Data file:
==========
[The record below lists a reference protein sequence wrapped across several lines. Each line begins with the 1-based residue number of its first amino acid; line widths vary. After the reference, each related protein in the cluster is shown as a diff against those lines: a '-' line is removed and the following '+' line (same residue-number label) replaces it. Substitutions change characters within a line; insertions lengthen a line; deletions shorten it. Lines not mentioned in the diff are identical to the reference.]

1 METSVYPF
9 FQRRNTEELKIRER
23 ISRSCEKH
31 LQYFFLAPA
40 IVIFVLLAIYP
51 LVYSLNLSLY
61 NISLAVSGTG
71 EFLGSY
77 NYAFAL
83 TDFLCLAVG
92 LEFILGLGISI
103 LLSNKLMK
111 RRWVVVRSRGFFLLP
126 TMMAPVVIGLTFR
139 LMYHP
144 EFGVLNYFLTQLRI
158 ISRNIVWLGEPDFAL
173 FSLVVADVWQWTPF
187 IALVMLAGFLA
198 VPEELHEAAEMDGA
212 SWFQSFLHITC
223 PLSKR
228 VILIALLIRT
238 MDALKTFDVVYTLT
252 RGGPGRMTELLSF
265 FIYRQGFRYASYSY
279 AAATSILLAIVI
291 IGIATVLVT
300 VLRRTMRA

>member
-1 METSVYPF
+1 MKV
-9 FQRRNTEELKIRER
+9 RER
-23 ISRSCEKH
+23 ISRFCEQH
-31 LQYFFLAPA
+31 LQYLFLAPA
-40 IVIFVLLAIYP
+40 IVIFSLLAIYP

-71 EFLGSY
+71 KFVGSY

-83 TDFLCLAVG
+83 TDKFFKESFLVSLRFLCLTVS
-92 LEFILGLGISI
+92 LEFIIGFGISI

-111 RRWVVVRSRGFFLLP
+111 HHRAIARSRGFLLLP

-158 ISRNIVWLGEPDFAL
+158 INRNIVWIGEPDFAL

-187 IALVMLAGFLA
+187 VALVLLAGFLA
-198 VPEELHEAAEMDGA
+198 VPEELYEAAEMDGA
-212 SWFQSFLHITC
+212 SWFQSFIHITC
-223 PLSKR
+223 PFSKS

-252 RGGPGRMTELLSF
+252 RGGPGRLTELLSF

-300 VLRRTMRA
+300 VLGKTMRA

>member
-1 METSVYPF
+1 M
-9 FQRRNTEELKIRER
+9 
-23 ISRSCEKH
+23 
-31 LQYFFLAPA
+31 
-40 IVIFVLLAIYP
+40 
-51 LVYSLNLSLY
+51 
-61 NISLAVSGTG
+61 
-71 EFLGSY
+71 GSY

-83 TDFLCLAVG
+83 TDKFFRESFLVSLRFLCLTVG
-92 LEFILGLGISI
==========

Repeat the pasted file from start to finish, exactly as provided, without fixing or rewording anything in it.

[The record below lists a reference protein sequence wrapped across several lines. Each line begins with the 1-based residue number of its first amino acid; line widths vary. After the reference, each related protein in the cluster is shown as a diff against those lines: a '-' line is removed and the following '+' line (same residue-number label) replaces it. Substitutions change characters within a line; insertions lengthen a line; deletions shorten it. Lines not mentioned in the diff are identical to the reference.]

1 METSVYPF
9 FQRRNTEELKIRER
23 ISRSCEKH
31 LQYFFLAPA
40 IVIFVLLAIYP
51 LVYSLNLSLY
61 NISLAVSGTG
71 EFLGSY
77 NYAFAL
83 TDFLCLAVG
92 LEFILGLGISI
103 LLSNKLMK
111 RRWVVVRSRGFFLLP
126 TMMAPVVIGLTFR
139 LMYHP
144 EFGVLNYFLTQLRI
158 ISRNIVWLGEPDFAL
173 FSLVVADVWQWTPF
187 IALVMLAGFLA
198 VPEELHEAAEMDGA
212 SWFQSFLHITC
223 PLSKR
228 VILIALLIRT
238 MDALKTFDVVYTLT
252 RGGPGRMTELLSF
265 FIYRQGFRYASYSY
279 AAATSILLAIVI
291 IGIATVLVT
300 VLRRTMRA

>member
-1 METSVYPF
+1 MKV
-9 FQRRNTEELKIRER
+9 RER
-23 ISRSCEKH
+23 ISRFCEQH
-31 LQYFFLAPA
+31 LQYLFLAPA
-40 IVIFVLLAIYP
+40 IVIFSLLAIYP

-71 EFLGSY
+71 KFVGSY

-83 TDFLCLAVG
+83 TDKFFKESFLVSLRFLCLTVS
-92 LEFILGLGISI
+92 LEFIIGFGISI

-111 RRWVVVRSRGFFLLP
+111 HHRAIARSRGFLLLP

-158 ISRNIVWLGEPDFAL
+158 INRNIVWIGEPDFAL

-187 IALVMLAGFLA
+187 VALVLLAGFLA
-198 VPEELHEAAEMDGA
+198 VPEELYEAAEMDGA
-212 SWFQSFLHITC
+212 SWFQSFIHITC
-223 PLSKR
+223 PFSKS

-252 RGGPGRMTELLSF
+252 RGGPGRLTELLSF

-300 VLRRTMRA
+300 VLGKTMRA

>member
-1 METSVYPF
+1 M
-9 FQRRNTEELKIRER
+9 
-23 ISRSCEKH
+23 
-31 LQYFFLAPA
+31 
-40 IVIFVLLAIYP
+40 
-51 LVYSLNLSLY
+51 
-61 NISLAVSGTG
+61 
-71 EFLGSY
+71 GSY

-83 TDFLCLAVG
+83 TDKFFRESFLVSLRFLCLTVG
-92 LEFILGLGISI